On that day, President Donald Trump appeared at the signing ceremony in the Ronald Reagan Building and International Trade Center in Washington, D.C., flanked by kidney patients, Secretary Azar, and other HHS officials. In the audience were patient advocacy leaders, elected officials, government executives, investors, researchers, and the courageous entrepreneurs behind the next generation of medical innovation. AAKP President Richard Knight, Vice President Dan Abel, Secretary Edward V. Hickey III, and Board Members Brian Hess and Kent Bressler were also present. Lobbyists for the status quo dialysis industry were there as well, perhaps to virtue signal support for patient-centric policies or gain political intelligence on how reforms might threaten the multi-billion dollar interests they are paid to represent. Unlike many events in the nation’s capital, this event was defined by substance. The EO and ceremony sent a clear message that the lives of kidney patients, the disparate outcomes and high mortality rates they suffer, and outdated treatments they have endured were about to change for the better.

After an event of this magnitude, what should happen after the president of the United States has signed the EO and left the building? The answer is simple. Once the ink was dry, the onus for timely and long-term implementation shifted to the kidney community. The fulfillment of a policy EO is never the sole responsibility of the federal government, nor should it be. Over the past year, the Federal government has played its part by standing up and delivering on their responsibilities through new policies to accelerate patient care choice and better treatments. Even in the midst of the COVID-19 crisis, the principles of the EO have been present in federal announcements related to telemedicine, organ procurement policy transparency, new CMS payment models, and actions to support greater kidney patient and minority inclusion in streamlined clinical trials for drugs, diagnostics, and devices.

Based on our experiences expediting White House initiatives, the ultimate success of the EO will be determined by consistent supportive actions undertaken outside the federal government. In particular, the kidney organizations at the table while the EO was developed and later pictured onstage with the president of the United States should be judged for their effectiveness. In July of 2019, AAKP operationalized the EO as an important first step in what we have publicly announced as The Decade of the Kidney™, an era that will be marked by many more policy achievements in the fight against kidney diseases. We have dedicated substantial resources and a highly aggressive patient education and growth strategy to support this endeavor. Over the course of the past year, we have continued to advance the EO principles and policies in close coordination with like-minded allied organizations as well as transformation catalysts, including the Kidney Precision Medicine Project, the Kidney Health Initiative, KidneyX, the Clinical Trials Transformation Initiative, and the Center for Dialysis Innovation.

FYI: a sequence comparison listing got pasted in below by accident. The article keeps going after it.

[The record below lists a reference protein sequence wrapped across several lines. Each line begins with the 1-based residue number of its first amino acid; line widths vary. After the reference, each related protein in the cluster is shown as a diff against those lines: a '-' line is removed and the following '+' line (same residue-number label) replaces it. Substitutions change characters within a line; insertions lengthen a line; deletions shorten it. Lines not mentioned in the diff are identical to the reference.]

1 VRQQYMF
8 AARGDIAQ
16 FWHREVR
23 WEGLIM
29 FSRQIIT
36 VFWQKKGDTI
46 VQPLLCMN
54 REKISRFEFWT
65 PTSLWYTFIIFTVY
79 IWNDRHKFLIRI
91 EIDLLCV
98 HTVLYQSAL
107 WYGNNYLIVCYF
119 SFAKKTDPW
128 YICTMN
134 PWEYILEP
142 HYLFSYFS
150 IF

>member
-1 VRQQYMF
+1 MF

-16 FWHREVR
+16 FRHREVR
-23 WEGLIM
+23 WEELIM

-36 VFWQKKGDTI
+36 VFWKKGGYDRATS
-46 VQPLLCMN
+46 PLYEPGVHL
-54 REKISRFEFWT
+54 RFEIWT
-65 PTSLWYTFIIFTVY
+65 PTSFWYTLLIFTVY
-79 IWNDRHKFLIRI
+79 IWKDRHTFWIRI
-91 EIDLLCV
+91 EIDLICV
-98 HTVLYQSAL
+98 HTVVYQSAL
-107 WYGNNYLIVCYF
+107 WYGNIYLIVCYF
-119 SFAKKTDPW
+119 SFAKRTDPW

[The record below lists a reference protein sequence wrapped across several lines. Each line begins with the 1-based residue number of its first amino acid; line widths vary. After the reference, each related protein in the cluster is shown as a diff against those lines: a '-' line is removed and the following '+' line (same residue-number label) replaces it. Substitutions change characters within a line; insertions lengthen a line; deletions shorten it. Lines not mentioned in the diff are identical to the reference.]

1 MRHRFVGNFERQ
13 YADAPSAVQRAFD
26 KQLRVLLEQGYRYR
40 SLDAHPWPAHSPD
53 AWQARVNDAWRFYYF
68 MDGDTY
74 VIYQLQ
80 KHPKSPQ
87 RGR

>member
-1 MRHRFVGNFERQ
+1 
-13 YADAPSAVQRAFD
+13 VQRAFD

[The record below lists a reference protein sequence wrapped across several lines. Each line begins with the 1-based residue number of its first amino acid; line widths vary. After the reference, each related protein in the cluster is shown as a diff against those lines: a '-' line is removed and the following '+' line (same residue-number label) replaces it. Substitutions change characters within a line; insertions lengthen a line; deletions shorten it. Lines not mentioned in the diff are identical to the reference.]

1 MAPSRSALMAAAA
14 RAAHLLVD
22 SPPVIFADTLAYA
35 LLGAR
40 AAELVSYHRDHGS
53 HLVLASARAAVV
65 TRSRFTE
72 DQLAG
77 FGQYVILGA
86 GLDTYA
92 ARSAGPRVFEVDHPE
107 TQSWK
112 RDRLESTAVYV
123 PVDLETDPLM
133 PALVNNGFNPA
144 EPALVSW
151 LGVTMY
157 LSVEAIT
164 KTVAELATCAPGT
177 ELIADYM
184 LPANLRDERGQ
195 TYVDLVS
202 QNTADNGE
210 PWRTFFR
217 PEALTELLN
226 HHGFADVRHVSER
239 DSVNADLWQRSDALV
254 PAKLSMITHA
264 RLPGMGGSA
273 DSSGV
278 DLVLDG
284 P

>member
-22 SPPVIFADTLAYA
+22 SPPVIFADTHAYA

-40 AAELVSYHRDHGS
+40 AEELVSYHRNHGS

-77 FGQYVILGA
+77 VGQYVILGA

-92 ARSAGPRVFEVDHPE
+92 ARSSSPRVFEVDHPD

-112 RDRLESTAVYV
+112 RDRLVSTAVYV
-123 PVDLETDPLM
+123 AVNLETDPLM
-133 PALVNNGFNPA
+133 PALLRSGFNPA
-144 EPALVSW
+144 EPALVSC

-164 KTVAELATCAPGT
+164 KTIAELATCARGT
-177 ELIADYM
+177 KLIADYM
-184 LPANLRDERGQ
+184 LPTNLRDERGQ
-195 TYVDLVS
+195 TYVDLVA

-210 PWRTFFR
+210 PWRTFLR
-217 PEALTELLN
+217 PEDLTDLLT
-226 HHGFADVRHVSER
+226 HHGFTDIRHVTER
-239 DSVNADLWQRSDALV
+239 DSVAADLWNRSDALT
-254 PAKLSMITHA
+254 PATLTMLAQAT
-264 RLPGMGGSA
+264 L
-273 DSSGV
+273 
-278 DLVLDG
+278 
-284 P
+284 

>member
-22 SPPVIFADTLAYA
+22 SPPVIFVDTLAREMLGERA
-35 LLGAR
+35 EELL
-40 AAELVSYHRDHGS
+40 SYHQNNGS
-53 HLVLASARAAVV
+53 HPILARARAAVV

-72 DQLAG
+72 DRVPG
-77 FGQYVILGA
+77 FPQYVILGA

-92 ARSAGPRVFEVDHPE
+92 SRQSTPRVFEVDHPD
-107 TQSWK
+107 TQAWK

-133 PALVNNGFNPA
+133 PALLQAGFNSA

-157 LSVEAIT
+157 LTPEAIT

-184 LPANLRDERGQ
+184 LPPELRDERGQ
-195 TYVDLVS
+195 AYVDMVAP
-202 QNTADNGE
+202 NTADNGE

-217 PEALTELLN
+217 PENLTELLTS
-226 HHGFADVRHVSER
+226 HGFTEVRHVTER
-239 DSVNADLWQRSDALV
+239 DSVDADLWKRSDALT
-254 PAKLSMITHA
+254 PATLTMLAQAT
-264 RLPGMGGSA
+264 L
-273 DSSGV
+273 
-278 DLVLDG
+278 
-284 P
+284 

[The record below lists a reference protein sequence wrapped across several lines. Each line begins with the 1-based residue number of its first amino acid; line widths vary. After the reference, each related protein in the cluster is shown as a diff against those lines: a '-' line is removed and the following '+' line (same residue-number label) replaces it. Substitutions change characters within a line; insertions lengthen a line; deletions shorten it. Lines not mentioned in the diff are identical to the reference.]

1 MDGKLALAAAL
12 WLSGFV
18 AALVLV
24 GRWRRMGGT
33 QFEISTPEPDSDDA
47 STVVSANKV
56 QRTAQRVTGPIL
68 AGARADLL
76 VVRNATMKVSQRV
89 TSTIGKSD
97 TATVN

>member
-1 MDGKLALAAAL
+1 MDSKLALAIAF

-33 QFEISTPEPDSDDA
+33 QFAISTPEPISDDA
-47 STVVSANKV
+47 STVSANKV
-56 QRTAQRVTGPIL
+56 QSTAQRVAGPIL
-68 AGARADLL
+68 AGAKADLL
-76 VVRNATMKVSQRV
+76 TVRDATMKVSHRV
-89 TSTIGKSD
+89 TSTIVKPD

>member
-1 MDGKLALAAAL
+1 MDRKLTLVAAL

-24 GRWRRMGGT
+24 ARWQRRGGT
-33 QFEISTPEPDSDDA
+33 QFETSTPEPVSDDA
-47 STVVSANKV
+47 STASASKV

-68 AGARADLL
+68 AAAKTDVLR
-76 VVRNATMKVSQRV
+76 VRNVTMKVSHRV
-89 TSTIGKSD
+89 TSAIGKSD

But in politics and public policy, there are no permanent victories–only permanent battles.

Already, some of the organizations in attendance last year have wavered in their outward support for the EO. Others, like big corporate kidney care, have sought to wall off innovation and competition through the anti-patient choice BETTER Kidney Care Act, and, in an unsurprising move, one kidney organization (an adjunct of big corporate dialysis interests) photographed on stage with President Trump last year filed suit in June of this year against Secretary Azar and CMS Commissioner Seema Verma seeking to thwart their efforts to make new home dialysis and telemedicine technologies more accessible under new Medicare rules. This anti-competitive and protectionist lawsuit was justified under the disingenuous guise of protecting patient care quality, as defined by the status quo dialysis industry.

AAKP will continue our nonpartisan support for true patient care choice, greater medical innovation, and better kidney patient outcomes long past November 2020, regardless of the election outcome. However, if those principles are ever threatened in the federal arena or by special interests seeking to diminish the independent voice of kidney patient consumers, you can count on AAKP to use all capacities necessary to speak truth to power. The EO outlined a positive path forward for the entire kidney community, especially for patients and their right to choose the best treatments to support their aspirations. Please join us as and our strategic allies as we build on the 2019 policy victory, write the future, and sweep status quo kidney care onto the ash heap of medical history.

Mr. Paul T. Conway, AAKP Chair of Policy and Global Affairs and immediate past president, has served three U.S. presidents and in support of five presidential transitions. He served President Reagan at the U.S. Department of Education, President George H.W. Bush as a Special Assistant at The White House Office of National Drug Control Policy, and President George W. Bush as Chief of Staff for both the U.S. Department of Labor and the Office of Personnel Management and as an agency Chief of Staff at the U.S Department of Homeland Security. His father served on the Pentagon staff under multiple Chiefs of Naval Operations.

Mr. Edward V. Hickey III, U.S.M.C., AAKP Board Secretary, is a former senior Congressional staffer who served in the George H.W. Bush administration at the U.S. Department of Commerce and under President George W. Bush as the as the Senior Advisor for Homeland Security for the Director of the U.S. Office of Personnel Management. His family was personal friends of California Governor Ronald Reagan and Mrs. Nancy Reagan and his father served as Governor Reagan’s Executive Director of the California State Police and later as President Reagan’s first Director of the White House Military Office.